The Democratic chairman of the Senate Health, Education, Labor, and Pensions Committee declared Wednesday that cabinet secretaries do not have to answer questions at hearings if they don’t feel like it, the latest breakdown in collegiality.
In a politically-charged atmosphere during a hearing on increasing the minimum wage, HELP Committee Chairman Tom Harkin brushed aside ranking Sen. Lamar Alexander's request for a “yes or no” answer from Labor Secretary Thomas Perez.
Alexander was asking Perez if he believes that the Congressional Budget Office is qualified to judge the impact of raising the minimum wage. The CBO has said increasing the minimum wage will cost jobs, a finding the GOP seized on.
Perez started by stating his respect for the CBO, but Alexander said he simply wanted a yes or no. “I’m entitled to an answer,” said the Tennessee senator.
Harkin interrupted to slap Alexander for going over the three-minute time limit with a “speech” followed by a question, then said that the “secretary can answer as he sees fit. He does not have to answer —”
Alexander: “Is a senator is not entitled to an answer to a question?”
Harkin said that Perez can “answer as he wants to answer, not as you direct him to answer. You can’t force him to say one thing or another. If he wants to answer that question, then he can answer that question.”
Alexander: “So a senator is not entitled to a yes-or-no answer to a specific question?”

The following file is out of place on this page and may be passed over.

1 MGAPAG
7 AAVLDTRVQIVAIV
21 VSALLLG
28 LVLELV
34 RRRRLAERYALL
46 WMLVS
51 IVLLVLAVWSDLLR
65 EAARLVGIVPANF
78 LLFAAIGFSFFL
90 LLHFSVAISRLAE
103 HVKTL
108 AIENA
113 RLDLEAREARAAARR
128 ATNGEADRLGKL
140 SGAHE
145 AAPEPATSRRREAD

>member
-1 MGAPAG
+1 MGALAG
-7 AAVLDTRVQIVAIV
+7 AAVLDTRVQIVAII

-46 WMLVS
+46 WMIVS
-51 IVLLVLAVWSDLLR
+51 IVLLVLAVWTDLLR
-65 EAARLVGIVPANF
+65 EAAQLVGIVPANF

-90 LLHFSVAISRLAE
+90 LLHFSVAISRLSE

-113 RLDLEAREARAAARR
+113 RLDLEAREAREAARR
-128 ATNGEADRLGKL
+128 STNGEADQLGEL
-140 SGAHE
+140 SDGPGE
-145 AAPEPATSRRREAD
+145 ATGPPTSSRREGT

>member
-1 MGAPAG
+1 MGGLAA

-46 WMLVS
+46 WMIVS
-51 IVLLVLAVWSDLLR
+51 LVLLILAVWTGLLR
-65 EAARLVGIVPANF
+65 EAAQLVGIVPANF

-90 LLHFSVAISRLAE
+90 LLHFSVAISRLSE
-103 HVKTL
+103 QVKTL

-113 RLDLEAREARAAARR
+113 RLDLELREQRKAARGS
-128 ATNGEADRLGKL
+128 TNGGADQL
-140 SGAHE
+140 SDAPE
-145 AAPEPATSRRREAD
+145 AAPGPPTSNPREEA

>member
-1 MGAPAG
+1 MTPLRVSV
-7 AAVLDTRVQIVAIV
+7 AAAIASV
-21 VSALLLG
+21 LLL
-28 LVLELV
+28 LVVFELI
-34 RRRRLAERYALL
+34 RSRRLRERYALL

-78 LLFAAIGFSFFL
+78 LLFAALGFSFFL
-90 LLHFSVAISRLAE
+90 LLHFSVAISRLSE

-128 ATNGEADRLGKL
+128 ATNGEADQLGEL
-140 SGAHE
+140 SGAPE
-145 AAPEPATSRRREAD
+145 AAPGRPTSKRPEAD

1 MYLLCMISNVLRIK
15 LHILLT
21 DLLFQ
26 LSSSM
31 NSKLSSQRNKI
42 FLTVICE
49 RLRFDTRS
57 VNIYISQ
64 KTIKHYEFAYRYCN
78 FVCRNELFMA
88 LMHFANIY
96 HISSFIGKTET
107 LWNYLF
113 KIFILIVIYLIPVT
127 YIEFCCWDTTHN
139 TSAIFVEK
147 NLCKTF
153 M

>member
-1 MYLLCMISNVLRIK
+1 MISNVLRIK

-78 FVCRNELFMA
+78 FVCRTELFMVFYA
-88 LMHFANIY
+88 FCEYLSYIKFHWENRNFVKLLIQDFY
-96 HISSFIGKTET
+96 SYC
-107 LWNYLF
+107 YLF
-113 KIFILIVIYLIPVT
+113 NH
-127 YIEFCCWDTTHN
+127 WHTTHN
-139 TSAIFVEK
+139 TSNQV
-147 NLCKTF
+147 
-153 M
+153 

Harkin: “The senator is entitled to ask a question, and the secretary can give the answer as he sees fit.”
Alexander: “That’s not much congressional oversight in my book.”
Harkin: “Well, it’s being respectful of people who want to respond in the way that they feel is best suited to answering the question.”
Alexander: “Well then we might as well not ask questions if we can't get answers.”
At that point, Perez offered to answer “if you would give me an opportunity to do so.” Said Alexander, “I’ll be glad to as long as it ends up with a yes or no.”
The flash between Harkin and Alexander is just the latest example of the civil chaos in the Senate, where Democrats have moved to derail GOP opposition to President Obama's agenda, including raising the minimum wage.
The tussle begins about 3:45 in the above video.Paul Bedard, the Washington Examiner's "Washington Secrets" columnist, can be contacted at email@example.com.